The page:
As this was the first capital campaign ever undertaken by the college, Endicott hired a fundraising consultant to determine the viability of a campaign before the commitment was made to proceed with the South Campus project. The consultant worked with the college to identify a potential audience for the campaign. Comfortable that sufficient support would materialize, leadership embraced a capital campaign with a scope that included not only the South Campus renovation (for which approximately $12 million of the campaign funds were budgeted) but several other projects-for example, an addition to the college library on the Main Campus. The campaign goal was $15 million, with a silent phase beginning in 2001.

The consultant worked with the college to produce a campaign brochure and promotional strategy and assist leadership with the composition of the campaign steering committee.

Business community to benefit. One of the primary strategies identified early in the process was targeting the local business community, in addition to alumni, as there was a recognized shortage of conference facilities north of Boston. In addition, many businesses in the greater Boston region were already connected to Endicott because of our internship program. An integral part of the Endicott College curriculum is the experiential learning component, which requires students to complete three academically tied internships over the course of their college work. As seniors, Endicott students undertake full-semester internships that link theory with practice and often lead to employment opportunities within their chosen fields after graduation.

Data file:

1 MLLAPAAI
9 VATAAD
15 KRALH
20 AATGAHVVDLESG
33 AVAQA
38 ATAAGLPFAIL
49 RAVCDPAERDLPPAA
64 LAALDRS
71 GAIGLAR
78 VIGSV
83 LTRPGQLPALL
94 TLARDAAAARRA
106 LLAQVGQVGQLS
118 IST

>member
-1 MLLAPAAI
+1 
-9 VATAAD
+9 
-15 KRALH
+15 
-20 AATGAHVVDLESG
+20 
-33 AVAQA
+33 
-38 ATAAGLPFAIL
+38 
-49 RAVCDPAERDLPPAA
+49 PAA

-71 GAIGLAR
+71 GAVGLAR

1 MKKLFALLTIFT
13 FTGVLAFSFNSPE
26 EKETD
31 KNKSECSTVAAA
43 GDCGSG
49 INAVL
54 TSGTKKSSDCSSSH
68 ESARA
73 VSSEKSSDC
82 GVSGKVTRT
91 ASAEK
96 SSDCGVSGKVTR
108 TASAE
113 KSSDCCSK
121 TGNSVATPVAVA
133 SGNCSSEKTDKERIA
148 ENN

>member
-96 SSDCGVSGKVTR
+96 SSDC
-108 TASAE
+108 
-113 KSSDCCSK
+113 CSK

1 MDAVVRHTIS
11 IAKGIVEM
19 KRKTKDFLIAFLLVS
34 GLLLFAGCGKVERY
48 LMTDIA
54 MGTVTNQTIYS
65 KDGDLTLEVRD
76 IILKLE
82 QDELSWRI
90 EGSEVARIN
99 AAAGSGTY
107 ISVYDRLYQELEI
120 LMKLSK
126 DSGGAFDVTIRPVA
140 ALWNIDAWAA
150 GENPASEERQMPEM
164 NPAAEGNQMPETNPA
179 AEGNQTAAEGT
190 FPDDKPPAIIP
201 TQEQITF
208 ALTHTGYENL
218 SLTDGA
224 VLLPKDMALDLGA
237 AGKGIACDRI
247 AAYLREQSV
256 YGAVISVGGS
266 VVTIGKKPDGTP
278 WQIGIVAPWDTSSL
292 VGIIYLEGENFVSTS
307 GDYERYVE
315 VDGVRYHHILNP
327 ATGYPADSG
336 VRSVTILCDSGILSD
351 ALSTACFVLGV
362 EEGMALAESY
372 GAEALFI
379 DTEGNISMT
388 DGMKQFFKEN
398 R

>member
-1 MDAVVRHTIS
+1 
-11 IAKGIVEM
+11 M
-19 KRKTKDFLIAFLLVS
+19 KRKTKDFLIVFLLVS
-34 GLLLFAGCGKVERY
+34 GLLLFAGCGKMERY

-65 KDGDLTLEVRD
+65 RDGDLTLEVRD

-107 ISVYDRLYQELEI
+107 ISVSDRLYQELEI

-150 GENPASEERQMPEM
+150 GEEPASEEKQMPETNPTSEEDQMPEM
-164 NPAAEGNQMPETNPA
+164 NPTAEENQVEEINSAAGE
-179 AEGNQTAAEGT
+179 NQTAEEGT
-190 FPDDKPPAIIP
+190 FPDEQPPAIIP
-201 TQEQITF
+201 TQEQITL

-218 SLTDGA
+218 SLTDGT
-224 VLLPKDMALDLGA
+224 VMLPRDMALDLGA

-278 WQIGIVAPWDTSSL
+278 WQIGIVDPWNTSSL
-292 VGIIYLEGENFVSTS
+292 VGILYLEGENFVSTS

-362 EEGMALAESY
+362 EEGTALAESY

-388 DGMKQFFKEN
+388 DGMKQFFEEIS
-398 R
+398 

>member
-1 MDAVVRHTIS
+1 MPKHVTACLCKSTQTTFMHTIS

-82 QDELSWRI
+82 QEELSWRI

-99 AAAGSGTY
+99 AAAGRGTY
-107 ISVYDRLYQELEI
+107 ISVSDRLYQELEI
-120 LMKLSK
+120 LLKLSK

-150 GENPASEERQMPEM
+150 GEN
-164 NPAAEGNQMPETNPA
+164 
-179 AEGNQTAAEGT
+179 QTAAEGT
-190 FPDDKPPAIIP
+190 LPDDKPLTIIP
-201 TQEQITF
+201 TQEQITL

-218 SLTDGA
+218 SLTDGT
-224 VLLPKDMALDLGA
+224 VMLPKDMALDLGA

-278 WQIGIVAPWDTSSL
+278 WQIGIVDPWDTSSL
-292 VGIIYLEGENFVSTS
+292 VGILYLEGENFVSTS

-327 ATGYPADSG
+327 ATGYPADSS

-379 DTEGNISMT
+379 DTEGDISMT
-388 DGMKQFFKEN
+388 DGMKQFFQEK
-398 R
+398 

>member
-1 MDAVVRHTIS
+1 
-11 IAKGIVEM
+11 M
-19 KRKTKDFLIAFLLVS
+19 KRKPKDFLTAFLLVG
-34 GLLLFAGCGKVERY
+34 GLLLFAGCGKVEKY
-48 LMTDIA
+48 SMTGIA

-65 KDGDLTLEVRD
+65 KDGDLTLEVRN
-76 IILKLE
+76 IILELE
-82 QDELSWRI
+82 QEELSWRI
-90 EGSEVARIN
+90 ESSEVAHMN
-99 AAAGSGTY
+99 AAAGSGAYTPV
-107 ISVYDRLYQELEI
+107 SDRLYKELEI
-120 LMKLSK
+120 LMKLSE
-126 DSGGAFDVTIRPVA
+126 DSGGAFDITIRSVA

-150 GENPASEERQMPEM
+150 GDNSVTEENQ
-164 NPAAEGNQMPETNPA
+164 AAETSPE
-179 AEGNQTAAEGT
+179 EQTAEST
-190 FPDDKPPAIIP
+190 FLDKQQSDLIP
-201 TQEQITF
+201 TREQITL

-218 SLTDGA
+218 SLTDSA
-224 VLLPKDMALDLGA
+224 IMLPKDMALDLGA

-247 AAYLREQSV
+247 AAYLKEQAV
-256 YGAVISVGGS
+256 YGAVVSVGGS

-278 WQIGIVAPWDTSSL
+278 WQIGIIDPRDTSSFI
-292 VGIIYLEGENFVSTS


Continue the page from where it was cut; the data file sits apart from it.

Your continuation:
Early campaign boost. The college was fortunate that in the beginning stages of the campaign, a key donor made a commitment to fund a significant portion of the conference center project. The donation provided strong leverage that motivated other friends and alumni to participate. Endicott's president, Richard E. Wylie, and the fundraising team successfully involved key donors in the project design and timelines, as this was critical in gaining support for overall fundraising success.

With key donors and the board of trustees fully committed to the project, momentum grew across all campus constituencies. Alumni who had previously been concerned about the conversion of Tupper Hall—which they had known as a residence hall when they were students—to the dining facility for the Conference Center started to see the project in a new light. As a result, the capital campaign, which began in 2001, successfully concluded in 2006 having raised a total of $16.5 million, with pledges continuing to be paid through 2007.